George Harrison’s recent death was a time for reflection, and not just for aging boomers; an early childhood memory of mine is interlaced with hearing “Here Comes the Sun” on my parents’ hi-fi. His death called forth questions about “his” generation’s propensity for greatness as well as pretense. These competing thoughts were filtered through my recent discovery of Harrison’s 1970 album, All Things Must Pass.
Late one night in New Orleans, I was with a friend in her one-bedroom basement apartment, drunk on cheap red wine and conversation, when “Isn’t It A Pity,” Harrison’s chiming anthem of suffering and the essential greed of human relations broke through the haze. “What the hell is this?” I groggily questioned. “George Harrison,” she replied.
In many ways an anti-”Hey Jude,” “Isn’t it a Pity” shrank back from the affected vocals of McCartney or the at-times condescending tone of the Beatles’ late work. Instead, Harrison’s cathedral-like oration, caught between Eastern religious traditions and Western pop music, acknowledged the hurt of material existence without closing off deliverance through popular song, the most immaterial thing in the world.
Like Carole King’s Tapestry or James Taylor’s Sweet Baby James, Harrison’s All Things Must Pass assuaged the frustration and disgust of a generation that actually thought a revolution (or an apocalypse) was occurring. Like Israelites caught in Babylon, these artists, though talented, set a tradition of tepid blamelessness in the ’70s that would continue to plague boomer music for the next 30-plus years. Perhaps fearing the truth of their own complicity, boomer cultural producers such as these have provided the reified lullabies for a generation more and more wedded to a world that it was supposed to be overthrowing.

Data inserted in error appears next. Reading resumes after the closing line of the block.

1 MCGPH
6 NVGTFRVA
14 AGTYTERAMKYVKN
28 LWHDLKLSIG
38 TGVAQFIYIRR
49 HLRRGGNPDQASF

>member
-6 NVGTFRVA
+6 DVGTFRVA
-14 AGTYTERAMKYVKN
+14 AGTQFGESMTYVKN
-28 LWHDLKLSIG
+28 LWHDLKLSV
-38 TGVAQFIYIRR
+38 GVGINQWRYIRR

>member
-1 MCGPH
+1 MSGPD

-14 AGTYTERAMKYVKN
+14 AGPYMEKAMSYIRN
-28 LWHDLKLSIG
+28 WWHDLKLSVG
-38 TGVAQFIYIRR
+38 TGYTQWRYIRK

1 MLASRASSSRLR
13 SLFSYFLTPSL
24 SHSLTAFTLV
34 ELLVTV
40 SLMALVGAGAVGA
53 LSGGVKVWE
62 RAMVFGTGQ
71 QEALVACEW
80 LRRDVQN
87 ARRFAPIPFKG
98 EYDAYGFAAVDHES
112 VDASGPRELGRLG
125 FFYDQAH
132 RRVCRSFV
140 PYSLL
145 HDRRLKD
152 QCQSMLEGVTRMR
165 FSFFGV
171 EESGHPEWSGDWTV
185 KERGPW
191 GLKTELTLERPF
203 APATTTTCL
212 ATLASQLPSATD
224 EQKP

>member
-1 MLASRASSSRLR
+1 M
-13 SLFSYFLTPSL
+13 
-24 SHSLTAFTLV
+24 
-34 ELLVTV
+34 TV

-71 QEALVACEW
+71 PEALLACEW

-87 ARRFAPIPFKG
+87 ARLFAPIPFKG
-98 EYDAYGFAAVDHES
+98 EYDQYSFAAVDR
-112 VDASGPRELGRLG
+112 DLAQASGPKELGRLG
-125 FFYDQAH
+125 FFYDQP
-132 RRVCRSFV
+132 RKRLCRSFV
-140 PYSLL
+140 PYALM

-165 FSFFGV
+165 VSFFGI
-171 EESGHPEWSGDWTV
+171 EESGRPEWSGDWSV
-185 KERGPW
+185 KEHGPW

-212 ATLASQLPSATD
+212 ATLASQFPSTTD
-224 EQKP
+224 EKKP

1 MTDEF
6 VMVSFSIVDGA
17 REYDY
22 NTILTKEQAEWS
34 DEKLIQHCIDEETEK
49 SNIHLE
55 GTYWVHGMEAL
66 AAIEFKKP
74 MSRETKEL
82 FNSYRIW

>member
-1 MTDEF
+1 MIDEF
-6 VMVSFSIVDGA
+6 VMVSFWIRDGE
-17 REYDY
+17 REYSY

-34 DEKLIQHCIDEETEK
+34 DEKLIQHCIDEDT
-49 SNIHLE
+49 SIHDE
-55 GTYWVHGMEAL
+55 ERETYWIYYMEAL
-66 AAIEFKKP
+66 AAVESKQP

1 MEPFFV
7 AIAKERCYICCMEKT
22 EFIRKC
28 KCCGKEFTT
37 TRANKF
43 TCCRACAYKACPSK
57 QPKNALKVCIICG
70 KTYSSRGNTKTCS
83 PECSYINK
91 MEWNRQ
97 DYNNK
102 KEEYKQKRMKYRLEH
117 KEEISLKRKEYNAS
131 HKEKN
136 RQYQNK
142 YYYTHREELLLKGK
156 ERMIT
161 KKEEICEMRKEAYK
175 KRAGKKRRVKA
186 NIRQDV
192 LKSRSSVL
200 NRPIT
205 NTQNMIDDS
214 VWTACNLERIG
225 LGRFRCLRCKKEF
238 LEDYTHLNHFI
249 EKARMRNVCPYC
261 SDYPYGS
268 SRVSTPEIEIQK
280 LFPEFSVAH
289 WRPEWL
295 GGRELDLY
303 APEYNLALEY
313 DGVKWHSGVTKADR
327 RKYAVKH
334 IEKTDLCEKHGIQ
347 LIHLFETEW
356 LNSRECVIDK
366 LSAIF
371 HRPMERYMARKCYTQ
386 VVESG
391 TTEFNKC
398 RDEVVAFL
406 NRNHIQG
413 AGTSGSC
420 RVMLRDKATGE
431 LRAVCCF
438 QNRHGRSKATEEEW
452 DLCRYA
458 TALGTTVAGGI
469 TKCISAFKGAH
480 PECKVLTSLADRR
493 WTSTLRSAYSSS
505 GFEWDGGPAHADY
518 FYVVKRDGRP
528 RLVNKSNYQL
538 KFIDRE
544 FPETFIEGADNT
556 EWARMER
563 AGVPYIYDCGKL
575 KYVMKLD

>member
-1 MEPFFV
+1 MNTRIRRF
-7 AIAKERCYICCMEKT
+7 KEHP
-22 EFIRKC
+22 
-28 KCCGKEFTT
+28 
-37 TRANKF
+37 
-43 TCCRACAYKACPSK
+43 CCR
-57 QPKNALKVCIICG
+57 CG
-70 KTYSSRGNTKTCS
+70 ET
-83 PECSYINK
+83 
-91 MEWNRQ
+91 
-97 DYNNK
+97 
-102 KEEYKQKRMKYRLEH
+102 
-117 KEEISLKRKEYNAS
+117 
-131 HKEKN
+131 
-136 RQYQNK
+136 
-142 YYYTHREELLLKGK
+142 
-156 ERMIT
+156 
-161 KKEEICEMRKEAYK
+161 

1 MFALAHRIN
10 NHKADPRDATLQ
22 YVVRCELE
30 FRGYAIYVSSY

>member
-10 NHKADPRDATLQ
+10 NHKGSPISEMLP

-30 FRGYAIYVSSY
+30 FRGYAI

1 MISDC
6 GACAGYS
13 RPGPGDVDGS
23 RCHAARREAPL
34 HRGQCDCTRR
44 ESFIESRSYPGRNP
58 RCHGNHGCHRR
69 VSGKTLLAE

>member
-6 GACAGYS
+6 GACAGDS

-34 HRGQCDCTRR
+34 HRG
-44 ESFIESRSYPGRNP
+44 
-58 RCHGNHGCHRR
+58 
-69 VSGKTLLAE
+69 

But on ATMP, Harrison is betrayed by his own “subconscious” choice of musical influences. With all the power of modern production behind him, including the ultimate cynic-genius Phil Spector, Harrison’s pie-in-the-sky lyrics (“You’ve been polluted so long/But here’s a way for you to get clean/By chanting the names of the Lord/and you’ll be free”) are destroyed by a wash of guitars and wall-shaking drums.
Though George Harrison’s work after All Things Must Pass is, for the most part, god-awful (Jeff Lynne plus “Got My Mind Set on You” equals irrelevance), ATMP’s triumph can only be betrayed if it is not truly heard. Like Lennon, at his best, Harrison wasn’t simply a Beatle. Carleton S. Gholz writes about music for the Metro Times. E-mail him at firstname.lastname@example.org
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